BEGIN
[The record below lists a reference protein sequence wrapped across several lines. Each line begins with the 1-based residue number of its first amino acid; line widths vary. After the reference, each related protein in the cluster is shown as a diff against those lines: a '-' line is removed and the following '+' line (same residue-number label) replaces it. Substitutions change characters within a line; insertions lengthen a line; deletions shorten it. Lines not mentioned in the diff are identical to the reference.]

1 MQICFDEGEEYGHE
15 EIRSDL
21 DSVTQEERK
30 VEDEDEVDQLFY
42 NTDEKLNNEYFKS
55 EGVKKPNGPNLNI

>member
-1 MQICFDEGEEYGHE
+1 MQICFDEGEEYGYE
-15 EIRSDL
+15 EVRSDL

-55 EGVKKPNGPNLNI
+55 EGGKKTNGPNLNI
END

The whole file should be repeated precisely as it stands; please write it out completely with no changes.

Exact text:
[The record below lists a reference protein sequence wrapped across several lines. Each line begins with the 1-based residue number of its first amino acid; line widths vary. After the reference, each related protein in the cluster is shown as a diff against those lines: a '-' line is removed and the following '+' line (same residue-number label) replaces it. Substitutions change characters within a line; insertions lengthen a line; deletions shorten it. Lines not mentioned in the diff are identical to the reference.]

1 MQICFDEGEEYGHE
15 EIRSDL
21 DSVTQEERK
30 VEDEDEVDQLFY
42 NTDEKLNNEYFKS
55 EGVKKPNGPNLNI

>member
-1 MQICFDEGEEYGHE
+1 MQICFDEGEEYGYE
-15 EIRSDL
+15 EVRSDL

-55 EGVKKPNGPNLNI
+55 EGGKKTNGPNLNI